3/21: Meredith Oyen on “The Diplomacy of Migration: Transnational Lives and the Making of U.S.-Chinese Relations in the Cold War”

In The Diplomacy of Migration, author Meredith Oyen argues that migration policy and migrants were integral to the changing relationship between the United States and China from World War Two until 1972. Unlike past works that predominantly see migration issues as either resulting from foreign policy choices or simply existing alongside them, she identifies several ways in which migrants and migration policies were used to achieve foreign policy goals and manage the relationship between the United States and the Republic of China in the Cold War.

Meredith Oyen is an assistant professor in history at the University of Maryland, Baltimore County. She received her doctorate at Georgetown University and specializes in the history of U.S. foreign relations, U.S.-Chinese Relations, and transnational migration history. Her work has been published in Diplomatic History, the Journal of Cold War Studies, and Modern Asian Studies, and her first book, The Diplomacy of Migration: Transnational Lives in the Making of U.S.-Chinese Relations in the Cold War, was published in 2015 by Cornell University Press.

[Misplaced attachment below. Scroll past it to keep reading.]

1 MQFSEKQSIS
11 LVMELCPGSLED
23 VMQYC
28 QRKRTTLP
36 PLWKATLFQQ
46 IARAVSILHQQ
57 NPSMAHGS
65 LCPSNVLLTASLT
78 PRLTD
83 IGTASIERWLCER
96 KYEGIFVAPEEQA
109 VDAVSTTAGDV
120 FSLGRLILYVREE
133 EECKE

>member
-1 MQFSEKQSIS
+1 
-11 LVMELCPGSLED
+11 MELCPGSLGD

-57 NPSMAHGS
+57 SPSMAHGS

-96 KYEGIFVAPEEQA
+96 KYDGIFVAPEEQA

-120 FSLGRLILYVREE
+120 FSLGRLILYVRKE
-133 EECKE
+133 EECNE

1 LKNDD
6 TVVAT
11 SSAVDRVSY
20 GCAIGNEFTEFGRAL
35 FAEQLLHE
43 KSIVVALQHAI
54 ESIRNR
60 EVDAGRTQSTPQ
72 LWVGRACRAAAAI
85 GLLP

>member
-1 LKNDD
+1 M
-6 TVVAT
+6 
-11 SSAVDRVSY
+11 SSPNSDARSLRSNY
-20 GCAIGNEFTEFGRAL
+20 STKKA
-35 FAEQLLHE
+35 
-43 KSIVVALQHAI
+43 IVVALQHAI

The seminar meets at 4:00 p.m. at the Woodrow Wilson Center, 6th Floor Moynihan Board Room, Ronald Reagan Building, Federal Triangle Metro Stop.

The seminar is sponsored jointly by the National History Center of the American Historical Association and the Wilson Center. It meets weekly during the academic year. See www.nationalhistorycenter.org for the schedule, speakers, topics, and dates as well as webcasts and podcasts. The seminar thanks the Society for Historians of American Foreign Relations and the George Washington University History Department for their support. Reservations requested because of limited seating.